Paul Ehrlich? Alexander Pope? Senator Soaper? Bill Vaughan? Anonymous?
Dear Quote Investigator: I am reading your blog and that shows I am not a Luddite, but computers can be very exasperating. One of my favorite quotations on this topic is the following:
To err is human, but to really foul things up you need a computer.
When I tried to find out who said this originally I came across the name of biologist Paul Ehrlich. He wrote an influential and controversial book “The Population Bomb” in 1968. But I cannot figure out where or when Ehrlich said this quotation. Would you delve into this and determine the specifics? I suspect that it is another anonymously authored witty remark.
Quote Investigator: The popularity of this funny maxim is indicated by its appearance in the Oxford Dictionary of Quotations [OEC], the Yale Book of Quotations [YEC], and the Columbia Dictionary of Quotations [CEC]. In each of these three references the adage is presented as anonymous. The Yale Book of Quotations gives the earliest cite dated October 3, 1969.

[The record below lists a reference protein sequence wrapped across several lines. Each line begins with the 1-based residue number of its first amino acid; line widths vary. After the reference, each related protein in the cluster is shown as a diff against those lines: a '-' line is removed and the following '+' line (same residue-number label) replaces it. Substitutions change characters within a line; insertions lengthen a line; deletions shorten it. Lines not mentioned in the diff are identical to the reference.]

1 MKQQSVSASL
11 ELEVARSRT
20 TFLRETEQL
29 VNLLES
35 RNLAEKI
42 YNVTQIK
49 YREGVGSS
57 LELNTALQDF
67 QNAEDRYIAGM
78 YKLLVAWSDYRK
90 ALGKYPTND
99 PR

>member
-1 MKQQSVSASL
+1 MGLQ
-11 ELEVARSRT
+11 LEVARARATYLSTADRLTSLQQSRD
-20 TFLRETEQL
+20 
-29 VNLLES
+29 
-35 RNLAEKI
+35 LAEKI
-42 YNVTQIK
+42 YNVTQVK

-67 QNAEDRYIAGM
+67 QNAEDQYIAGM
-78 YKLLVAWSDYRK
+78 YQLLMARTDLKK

Paul Ehrlich is credited with the quote in some places, e.g., in a listing of “101 Great Computer Programming Quotes” [HGC]. But the earliest examples of the phrase attributed to Ehrlich were published many years after the words originally appeared in print.
A comical personage is credited with the maxim in the first cite discovered by QI which is dated April 2, 1969. ‘Senator Soaper’ was the fictional alter ego of the newspaper columnist Bill Vaughan, and the words initially appeared under that name in a Virginia paper [FVEC]:
To err is human, to really foul things up requires a computer.
Current evidence suggests that William E. Vaughan crafted this phrase though it is possible he was simply repeating it. Here are selected citations in chronological order starting with the poet Alexander Pope.